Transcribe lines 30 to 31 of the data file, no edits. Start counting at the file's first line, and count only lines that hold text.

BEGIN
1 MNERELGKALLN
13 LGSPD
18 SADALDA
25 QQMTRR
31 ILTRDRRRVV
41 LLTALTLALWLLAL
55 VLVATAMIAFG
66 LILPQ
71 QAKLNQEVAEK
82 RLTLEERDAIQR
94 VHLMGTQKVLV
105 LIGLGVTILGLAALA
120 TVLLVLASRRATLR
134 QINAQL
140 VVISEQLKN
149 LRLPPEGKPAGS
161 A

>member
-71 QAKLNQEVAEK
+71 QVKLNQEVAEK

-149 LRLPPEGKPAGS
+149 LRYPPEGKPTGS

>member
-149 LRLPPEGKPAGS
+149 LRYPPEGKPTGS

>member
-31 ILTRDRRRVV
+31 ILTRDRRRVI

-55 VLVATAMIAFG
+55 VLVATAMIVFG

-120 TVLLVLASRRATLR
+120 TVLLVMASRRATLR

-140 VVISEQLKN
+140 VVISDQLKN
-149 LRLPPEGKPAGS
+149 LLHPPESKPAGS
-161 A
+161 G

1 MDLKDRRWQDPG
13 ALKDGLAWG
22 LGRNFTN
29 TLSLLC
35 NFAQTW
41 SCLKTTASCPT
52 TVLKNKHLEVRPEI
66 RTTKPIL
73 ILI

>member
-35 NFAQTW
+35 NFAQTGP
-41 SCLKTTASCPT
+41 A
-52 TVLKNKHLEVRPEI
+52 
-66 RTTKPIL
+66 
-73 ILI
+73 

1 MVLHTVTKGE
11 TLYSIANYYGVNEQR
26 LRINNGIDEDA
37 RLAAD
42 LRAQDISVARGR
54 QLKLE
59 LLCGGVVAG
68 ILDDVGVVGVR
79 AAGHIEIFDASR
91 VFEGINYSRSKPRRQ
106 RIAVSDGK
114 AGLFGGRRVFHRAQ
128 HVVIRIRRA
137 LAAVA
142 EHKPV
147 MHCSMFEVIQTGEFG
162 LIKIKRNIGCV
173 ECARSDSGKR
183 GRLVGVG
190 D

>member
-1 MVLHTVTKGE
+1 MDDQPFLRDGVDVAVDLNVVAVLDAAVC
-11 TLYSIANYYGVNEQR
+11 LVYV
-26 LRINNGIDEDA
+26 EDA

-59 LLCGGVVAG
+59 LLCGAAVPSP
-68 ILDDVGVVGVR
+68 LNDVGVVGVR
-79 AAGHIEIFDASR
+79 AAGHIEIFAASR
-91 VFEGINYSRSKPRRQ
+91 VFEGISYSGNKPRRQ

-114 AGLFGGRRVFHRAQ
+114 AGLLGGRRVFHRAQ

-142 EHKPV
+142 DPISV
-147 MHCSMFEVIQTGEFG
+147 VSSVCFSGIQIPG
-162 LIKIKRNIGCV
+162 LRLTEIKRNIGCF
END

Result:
+55 VLVATAMIVFG

-120 TVLLVLASRRATLR